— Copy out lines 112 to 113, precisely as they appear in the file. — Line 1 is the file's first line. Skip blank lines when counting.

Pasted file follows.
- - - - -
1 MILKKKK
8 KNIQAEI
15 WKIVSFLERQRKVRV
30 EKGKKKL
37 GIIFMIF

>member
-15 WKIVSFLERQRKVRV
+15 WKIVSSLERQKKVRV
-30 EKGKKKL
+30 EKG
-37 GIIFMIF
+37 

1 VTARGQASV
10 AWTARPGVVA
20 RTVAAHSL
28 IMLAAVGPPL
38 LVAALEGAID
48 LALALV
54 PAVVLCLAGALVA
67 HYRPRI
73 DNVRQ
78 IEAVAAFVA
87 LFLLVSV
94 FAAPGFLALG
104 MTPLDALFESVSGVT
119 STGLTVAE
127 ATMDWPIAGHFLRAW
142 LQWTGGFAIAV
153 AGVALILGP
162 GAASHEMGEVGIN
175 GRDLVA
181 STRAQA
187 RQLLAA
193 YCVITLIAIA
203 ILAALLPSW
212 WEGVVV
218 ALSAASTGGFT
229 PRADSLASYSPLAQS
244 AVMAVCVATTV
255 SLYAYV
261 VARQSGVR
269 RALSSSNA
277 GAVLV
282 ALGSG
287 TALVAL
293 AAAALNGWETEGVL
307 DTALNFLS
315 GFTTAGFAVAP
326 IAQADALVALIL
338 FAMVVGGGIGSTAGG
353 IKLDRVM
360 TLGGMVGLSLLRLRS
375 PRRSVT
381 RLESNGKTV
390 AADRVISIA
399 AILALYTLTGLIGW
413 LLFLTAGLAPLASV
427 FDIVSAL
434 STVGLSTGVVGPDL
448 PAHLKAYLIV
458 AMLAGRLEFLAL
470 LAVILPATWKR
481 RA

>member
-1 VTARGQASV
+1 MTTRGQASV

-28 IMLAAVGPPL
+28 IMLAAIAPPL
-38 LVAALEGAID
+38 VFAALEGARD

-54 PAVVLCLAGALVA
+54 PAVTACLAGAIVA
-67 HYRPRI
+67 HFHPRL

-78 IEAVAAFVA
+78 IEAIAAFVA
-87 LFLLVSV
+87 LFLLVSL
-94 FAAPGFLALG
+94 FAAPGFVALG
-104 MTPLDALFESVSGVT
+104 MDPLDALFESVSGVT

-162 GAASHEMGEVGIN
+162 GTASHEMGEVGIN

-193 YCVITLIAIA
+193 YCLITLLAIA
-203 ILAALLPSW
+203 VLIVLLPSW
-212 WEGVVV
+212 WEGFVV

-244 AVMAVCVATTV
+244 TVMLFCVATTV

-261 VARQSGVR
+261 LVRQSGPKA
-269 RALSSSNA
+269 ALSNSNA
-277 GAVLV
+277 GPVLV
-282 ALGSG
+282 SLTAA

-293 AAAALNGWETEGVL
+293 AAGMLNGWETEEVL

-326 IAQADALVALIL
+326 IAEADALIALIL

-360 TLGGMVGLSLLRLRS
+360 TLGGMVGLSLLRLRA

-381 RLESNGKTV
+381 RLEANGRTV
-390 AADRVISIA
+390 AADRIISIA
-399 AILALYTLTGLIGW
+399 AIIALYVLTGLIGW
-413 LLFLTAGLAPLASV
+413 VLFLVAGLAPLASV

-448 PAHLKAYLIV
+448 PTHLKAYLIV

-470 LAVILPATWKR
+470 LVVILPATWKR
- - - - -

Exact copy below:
+399 AIIALYVLTGLIGW
-413 LLFLTAGLAPLASV